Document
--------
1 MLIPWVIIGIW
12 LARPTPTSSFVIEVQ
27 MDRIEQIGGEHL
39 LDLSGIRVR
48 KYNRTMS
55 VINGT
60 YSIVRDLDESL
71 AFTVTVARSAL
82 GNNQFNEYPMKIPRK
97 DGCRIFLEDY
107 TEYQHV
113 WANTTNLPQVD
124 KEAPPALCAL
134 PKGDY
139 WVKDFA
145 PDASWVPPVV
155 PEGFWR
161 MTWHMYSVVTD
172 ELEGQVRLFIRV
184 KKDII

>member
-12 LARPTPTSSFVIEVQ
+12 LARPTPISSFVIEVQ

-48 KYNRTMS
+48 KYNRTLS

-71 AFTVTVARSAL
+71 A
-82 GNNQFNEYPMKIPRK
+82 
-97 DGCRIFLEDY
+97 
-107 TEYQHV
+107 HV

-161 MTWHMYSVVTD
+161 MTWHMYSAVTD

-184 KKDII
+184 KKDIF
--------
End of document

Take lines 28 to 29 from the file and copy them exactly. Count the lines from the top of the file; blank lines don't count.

-82 GNNQFNEYPMKIPRK
+82 